North Carolina Expunctions

North Carolina Expunctions

An expunction is a legal action used to remove or erase items from a person’s criminal record. There are several different types of expunctions in North Carolina, and while many of them only apply in special circumstances there are a few that apply to most everyone. The two most commonly seen expunctions are the expunction of a not guilty or dismissed charge, and the expunction of any non-violent conviction crime.

Most expunctions are procedurally handled very similarly. First, they are filed as a motion in the county and court the original charge came from (i.e. if the crime came from Mecklenburg County the expungement would need to be filed in Mecklenburg County). The defendant becomes the petitioner who files the motion and the court makes a decision on whether or not to grant the motion. After the petitioner files the expunction the court will send the information to the Administrative Office of the Court who will determine if the petitioner and the charge in question qualifies.

The first type of expunction is a charge that was resolved with a not guilty verdict or a charge that was dismissed. Thanks to a recent change in the law, when expunging these kinds of charges, there is no limit to how many different charges can be added to the petition, regardless of when they were disposed of. This allows a petitioner to clear their entire record of dismissals or not guilty verdicts. Finally, it is a requirement the petitioner has never been convicted of a felony. For this type of expunction there are not any additional requirements, the petitioner needs only to file the motion in the appropriate court.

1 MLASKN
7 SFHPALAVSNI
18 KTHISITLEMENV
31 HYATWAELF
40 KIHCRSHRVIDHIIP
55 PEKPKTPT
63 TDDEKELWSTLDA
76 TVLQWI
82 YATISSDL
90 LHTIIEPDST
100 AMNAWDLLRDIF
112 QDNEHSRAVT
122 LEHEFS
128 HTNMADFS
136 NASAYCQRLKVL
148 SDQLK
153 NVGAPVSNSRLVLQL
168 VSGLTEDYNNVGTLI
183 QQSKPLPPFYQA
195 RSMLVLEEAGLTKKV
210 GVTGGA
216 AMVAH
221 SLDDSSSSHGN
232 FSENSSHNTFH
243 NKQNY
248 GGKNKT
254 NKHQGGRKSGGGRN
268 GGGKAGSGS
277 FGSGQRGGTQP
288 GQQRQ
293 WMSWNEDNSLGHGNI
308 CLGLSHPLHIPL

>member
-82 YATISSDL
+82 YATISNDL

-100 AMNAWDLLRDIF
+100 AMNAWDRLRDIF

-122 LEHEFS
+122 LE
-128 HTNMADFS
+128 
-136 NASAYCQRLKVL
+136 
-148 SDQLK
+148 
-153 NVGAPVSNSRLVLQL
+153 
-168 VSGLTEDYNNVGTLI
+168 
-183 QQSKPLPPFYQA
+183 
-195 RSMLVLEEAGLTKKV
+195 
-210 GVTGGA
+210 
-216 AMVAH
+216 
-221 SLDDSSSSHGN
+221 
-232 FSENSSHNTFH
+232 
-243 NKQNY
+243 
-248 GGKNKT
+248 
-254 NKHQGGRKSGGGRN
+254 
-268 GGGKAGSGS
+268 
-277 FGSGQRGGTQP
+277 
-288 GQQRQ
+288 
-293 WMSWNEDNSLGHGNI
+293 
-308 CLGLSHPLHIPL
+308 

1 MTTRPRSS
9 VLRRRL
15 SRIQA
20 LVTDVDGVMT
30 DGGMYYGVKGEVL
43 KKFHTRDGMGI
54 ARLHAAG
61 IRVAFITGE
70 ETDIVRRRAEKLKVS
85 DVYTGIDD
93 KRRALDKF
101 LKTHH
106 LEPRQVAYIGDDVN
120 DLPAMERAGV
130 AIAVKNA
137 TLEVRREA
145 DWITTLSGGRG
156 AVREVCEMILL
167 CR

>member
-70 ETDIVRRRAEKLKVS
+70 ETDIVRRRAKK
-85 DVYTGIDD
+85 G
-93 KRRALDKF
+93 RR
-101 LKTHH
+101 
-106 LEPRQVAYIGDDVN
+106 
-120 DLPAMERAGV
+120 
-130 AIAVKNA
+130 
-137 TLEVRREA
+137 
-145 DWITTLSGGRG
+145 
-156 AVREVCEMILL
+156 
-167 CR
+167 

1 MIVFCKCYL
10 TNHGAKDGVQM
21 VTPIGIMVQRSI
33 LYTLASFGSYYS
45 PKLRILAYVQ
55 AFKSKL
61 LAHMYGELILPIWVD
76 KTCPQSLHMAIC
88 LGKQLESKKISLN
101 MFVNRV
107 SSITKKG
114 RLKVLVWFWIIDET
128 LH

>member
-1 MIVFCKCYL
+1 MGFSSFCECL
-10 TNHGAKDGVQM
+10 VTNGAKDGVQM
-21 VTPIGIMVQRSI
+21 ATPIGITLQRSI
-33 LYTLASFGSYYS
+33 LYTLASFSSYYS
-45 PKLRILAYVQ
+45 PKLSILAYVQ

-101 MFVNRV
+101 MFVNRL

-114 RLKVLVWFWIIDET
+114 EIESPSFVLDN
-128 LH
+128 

The other type of expunction is the expunction of a guilty conviction. Unlike the expunction of a dismissal, these are limited to those charges that were disposed of in a single session of court. Furthermore, under the current statutory scheme there is a limit of only one expunction of these kinds of charges per person. Another restriction that the law currently places on these kinds of expunctions is that if the petitioner has another conviction on their record, they are not eligible. Lastly, not all convictions can be expunged; only “non-violent” convictions qualify, and the charge cannot be one that involves impaired driving.

When trying to expunge a guilty conviction there are also additional steps that must be taken. First, the petitioner files a petition similar to the previously discussed expunctions, however, this kind of petition must include additional materials in order to be complete.

If you have any questions about expunctions, the expunction process, or whether or not you qualify, please contact our office today to set up a consultation with one of our criminal law attorneys. It is now more important than ever to have a clean criminal record for employment and educational background checks.

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